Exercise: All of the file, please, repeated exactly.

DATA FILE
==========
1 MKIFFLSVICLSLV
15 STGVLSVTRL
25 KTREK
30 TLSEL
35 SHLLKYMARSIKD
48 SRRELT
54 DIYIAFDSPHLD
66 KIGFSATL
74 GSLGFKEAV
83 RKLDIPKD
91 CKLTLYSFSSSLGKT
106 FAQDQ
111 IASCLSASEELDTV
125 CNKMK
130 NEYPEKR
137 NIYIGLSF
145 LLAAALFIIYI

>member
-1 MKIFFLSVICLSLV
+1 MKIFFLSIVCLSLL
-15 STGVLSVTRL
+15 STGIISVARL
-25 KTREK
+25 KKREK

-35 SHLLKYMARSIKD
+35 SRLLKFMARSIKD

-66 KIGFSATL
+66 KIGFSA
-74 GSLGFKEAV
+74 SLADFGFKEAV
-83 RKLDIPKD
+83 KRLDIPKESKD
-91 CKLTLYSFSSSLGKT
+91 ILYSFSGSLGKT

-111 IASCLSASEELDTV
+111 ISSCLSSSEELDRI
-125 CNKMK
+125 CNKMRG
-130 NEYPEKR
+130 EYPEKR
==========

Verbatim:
1 MKIFFLSVICLSLV
15 STGVLSVTRL
25 KTREK
30 TLSEL
35 SHLLKYMARSIKD
48 SRRELT
54 DIYIAFDSPHLD
66 KIGFSATL
74 GSLGFKEAV
83 RKLDIPKD
91 CKLTLYSFSSSLGKT
106 FAQDQ
111 IASCLSASEELDTV
125 CNKMK
130 NEYPEKR
137 NIYIGLSF
145 LLAAALFIIYI

>member
-1 MKIFFLSVICLSLV
+1 MKIFFLSIVCLSLL
-15 STGVLSVTRL
+15 STGIISVARL
-25 KTREK
+25 KKREK

-35 SHLLKYMARSIKD
+35 SRLLKFMARSIKD

-66 KIGFSATL
+66 KIGFSA
-74 GSLGFKEAV
+74 SLADFGFKEAV
-83 RKLDIPKD
+83 KRLDIPKESKD
-91 CKLTLYSFSSSLGKT
+91 ILYSFSGSLGKT

-111 IASCLSASEELDTV
+111 ISSCLSSSEELDRI
-125 CNKMK
+125 CNKMRG
-130 NEYPEKR
+130 EYPEKR